Bones of the Pelvis

bones of the pelvis
The pelvis or "basin" is composed of four bones: the two hip bones, the sacrum and the coccyx. The bowl like pelvis with it’s concave iliac fossa, and pelvic floor muscles, helps to support the internal organs of the abdomen. The pelvis also acts as a solid foundation for the attachment of the spinal column and legs.

The hip bone, also called the coxal bone, is composed of three parts: the ilium, the ischium, and the pubis. These three bones are separated by cartilage at birth and become fused in the adult.

The sacrospinous ligament, attaches from the sacrum to the ischial spine. This transforms the sciatic notch into the sciatic foramen. Through this foramen pass some important structures from within the pelvis into the gluteal region, most notably the piriformis muscle and the sciatic nerve.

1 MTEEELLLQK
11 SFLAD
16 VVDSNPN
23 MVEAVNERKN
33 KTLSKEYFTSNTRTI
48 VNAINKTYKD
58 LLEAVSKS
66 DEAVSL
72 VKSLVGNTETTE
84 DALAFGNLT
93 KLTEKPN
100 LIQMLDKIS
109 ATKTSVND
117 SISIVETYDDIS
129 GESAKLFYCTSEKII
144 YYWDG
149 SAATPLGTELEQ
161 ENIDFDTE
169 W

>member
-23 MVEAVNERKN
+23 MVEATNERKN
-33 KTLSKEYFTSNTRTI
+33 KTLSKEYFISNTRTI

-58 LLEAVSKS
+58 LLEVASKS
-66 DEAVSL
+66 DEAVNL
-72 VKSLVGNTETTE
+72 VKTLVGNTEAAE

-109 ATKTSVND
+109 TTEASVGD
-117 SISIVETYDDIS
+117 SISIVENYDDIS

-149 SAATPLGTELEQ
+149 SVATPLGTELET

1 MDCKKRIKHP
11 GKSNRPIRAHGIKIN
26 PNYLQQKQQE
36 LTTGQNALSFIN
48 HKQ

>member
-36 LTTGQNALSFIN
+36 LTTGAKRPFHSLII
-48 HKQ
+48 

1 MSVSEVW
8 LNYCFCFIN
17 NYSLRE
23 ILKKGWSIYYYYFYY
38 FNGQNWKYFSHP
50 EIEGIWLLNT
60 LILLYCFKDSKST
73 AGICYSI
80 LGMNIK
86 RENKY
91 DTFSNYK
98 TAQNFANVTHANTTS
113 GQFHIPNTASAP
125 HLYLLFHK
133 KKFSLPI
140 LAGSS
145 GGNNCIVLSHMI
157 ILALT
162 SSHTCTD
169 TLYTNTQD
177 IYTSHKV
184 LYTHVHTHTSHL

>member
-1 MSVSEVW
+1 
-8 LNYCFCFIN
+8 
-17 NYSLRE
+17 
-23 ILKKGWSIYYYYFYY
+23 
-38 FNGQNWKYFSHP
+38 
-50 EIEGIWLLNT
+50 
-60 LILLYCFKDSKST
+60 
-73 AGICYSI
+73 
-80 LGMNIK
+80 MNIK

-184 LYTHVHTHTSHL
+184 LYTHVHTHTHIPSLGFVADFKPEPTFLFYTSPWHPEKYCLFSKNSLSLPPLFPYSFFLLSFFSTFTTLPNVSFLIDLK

The iliac crest ends in the anterior superior iliac spine and the posterior superior iliac spine (not shown). The inguinal ligament connects from the anterior superior iliac spine to the pubic tubercle.

The two pubis bones join in the midline via the fibrocartilage pubic symphysis.

The obturator foramen is the largest foramen in the body. (foramen = opening or passage, esp. through bone)